Resting EEG Measures of Brain Arousal in a Multisite Study of Major Depression

Christine Ulke, Craig E. Tenke, Jürgen Kayser, Christian Sander, Daniel Böttger, Lidia Y.X. Wong, Jorge E. Alvarenga, Maurizio Fava, Patrick J. McGrath, Patricia J. Deldin, Melvin G. Mcinnis, Madhukar H Trivedi, Myrna M. Weissman, Diego A. Pizzagalli, Ulrich Hegerl, Gerard E. Bruder

Research output: Contribution to journalArticlepeer-review

19 Scopus citations


Several studies have found upregulated brain arousal during 15-minute EEG recordings at rest in depressed patients. However, studies based on shorter EEG recording intervals are lacking. Here we aimed to compare measures of brain arousal obtained from 2-minute EEGs at rest under eyes-closed condition in depressed patients and healthy controls in a multisite project—Establishing Moderators and Biosignatures of Antidepressant Response for Clinical Care (EMBARC). We expected that depressed patients would show stable and elevated brain arousal relative to controls. Eighty-seven depressed patients and 36 healthy controls from four research sites in the United States were included in the analyses. The Vigilance Algorithm Leipzig (VIGALL) was used for the fully automatic classification of EEG-vigilance stages (indicating arousal states) of 1-second EEG segments; VIGALL-derived measures of brain arousal were calculated. We found that depressed patients scored higher on arousal stability (Z = −2.163, P =.015) and A stages (dominant alpha activity; P =.027) but lower on B1 stages (low-voltage non-alpha activity, P =.008) compared with healthy controls. No significant group differences were observed in Stage B2/3. In summary, we were able to demonstrate stable and elevated brain arousal during brief 2-minute recordings at rest in depressed patients. Results set the stage for examining the value of these measures for predicting clinical response to antidepressants in the entire EMBARC sample and evaluating whether an upregulated brain arousal is particularly characteristic for responders to antidepressants.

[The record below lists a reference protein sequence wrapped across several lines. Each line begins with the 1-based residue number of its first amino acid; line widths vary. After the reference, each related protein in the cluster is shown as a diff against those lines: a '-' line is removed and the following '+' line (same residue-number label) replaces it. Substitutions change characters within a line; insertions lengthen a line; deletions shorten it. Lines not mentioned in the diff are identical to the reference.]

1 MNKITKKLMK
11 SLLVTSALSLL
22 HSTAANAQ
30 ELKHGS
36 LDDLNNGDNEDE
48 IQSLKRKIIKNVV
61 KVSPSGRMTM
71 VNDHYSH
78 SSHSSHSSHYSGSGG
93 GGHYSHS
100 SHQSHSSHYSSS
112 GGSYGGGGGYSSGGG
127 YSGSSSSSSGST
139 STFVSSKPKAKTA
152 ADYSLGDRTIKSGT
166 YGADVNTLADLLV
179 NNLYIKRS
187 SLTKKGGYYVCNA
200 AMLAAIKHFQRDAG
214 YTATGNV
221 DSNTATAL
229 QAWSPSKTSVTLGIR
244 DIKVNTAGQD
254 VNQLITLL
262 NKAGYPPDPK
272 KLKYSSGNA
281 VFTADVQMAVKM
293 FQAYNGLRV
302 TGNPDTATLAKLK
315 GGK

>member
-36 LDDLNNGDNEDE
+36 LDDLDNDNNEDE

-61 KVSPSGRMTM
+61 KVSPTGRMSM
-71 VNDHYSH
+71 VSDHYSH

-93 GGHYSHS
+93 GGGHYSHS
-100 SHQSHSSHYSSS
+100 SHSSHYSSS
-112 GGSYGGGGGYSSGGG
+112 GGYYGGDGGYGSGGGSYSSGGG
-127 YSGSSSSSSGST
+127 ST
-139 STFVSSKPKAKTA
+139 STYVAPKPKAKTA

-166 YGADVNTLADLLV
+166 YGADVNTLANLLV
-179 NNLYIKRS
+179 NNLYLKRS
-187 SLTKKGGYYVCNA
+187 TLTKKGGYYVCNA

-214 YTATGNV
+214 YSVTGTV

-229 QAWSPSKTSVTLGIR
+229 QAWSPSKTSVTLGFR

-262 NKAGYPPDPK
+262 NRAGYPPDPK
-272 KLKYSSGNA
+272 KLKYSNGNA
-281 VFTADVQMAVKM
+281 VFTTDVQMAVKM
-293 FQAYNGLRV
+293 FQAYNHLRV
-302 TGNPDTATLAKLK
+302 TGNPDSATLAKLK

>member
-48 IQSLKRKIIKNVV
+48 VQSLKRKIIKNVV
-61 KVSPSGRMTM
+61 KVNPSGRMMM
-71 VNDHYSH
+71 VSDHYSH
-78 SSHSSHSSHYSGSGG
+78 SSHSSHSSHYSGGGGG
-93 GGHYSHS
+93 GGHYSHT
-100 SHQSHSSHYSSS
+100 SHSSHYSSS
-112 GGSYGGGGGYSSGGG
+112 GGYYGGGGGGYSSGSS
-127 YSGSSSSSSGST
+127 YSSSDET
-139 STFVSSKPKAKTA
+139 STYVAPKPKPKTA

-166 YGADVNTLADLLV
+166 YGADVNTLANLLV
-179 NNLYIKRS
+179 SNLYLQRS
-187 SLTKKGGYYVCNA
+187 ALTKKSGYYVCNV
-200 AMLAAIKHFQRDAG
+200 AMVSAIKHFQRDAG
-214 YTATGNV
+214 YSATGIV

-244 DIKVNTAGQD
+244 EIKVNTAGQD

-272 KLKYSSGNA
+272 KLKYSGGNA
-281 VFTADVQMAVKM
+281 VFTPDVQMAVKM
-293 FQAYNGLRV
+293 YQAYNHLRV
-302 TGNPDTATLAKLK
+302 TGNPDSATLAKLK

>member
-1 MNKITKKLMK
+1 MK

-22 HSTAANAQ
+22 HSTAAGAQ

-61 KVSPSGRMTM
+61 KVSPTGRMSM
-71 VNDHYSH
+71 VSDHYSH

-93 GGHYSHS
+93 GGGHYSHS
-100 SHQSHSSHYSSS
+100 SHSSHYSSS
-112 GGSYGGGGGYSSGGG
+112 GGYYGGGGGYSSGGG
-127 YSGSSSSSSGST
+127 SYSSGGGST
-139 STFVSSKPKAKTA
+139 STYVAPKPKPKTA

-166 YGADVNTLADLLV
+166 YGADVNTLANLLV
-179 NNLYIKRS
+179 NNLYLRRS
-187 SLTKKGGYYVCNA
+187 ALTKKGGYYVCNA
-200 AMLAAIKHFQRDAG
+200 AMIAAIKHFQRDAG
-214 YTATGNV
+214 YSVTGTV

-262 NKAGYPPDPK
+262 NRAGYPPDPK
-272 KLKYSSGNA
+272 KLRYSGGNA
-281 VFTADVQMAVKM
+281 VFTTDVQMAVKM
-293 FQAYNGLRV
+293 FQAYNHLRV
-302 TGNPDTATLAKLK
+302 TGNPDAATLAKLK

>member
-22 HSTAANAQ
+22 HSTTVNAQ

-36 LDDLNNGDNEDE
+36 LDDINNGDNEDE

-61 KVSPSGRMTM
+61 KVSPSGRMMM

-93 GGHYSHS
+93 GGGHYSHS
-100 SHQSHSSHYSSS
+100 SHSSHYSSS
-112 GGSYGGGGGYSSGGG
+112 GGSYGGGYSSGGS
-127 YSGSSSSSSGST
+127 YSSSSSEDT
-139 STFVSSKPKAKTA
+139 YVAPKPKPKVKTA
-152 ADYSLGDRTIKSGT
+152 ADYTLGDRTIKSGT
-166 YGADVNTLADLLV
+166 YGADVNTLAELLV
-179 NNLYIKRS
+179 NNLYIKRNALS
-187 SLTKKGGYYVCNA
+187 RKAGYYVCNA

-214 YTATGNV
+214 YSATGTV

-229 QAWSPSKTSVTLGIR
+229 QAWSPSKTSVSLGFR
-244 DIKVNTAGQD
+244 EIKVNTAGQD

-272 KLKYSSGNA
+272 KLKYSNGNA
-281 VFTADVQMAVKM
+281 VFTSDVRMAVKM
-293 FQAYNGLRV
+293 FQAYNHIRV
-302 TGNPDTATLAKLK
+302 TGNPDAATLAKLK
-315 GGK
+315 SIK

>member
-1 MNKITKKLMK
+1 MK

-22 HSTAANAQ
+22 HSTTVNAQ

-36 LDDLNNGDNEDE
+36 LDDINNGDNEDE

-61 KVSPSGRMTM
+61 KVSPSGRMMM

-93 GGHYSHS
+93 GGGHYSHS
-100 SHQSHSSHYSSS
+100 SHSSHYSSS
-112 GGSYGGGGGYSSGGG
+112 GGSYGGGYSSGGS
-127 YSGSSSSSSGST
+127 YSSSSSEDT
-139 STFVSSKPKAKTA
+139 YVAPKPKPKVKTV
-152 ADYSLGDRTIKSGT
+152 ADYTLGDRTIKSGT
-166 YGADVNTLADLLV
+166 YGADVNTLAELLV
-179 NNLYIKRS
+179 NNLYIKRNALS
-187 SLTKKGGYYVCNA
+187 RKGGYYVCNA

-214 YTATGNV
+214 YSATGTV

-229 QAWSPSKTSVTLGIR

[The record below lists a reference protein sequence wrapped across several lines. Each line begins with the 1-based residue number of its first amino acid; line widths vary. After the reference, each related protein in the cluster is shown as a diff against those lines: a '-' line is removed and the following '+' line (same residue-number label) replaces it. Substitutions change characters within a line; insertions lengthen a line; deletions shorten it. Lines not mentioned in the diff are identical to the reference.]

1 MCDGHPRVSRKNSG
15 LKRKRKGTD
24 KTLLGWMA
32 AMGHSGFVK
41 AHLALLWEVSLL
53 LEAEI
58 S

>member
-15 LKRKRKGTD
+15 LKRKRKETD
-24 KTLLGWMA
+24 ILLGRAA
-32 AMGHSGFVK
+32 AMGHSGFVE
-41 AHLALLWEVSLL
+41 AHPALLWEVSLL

Original languageEnglish (US)
Pages (from-to)3-12
Number of pages10
JournalClinical EEG and Neuroscience
Issue number1
StatePublished - Jan 1 2019


  • EEG-vigilance
  • VIGALL 2.1
  • brain arousal regulation
  • electroencephalogram
  • major depressive disorder

ASJC Scopus subject areas

  • Neurology
  • Clinical Neurology


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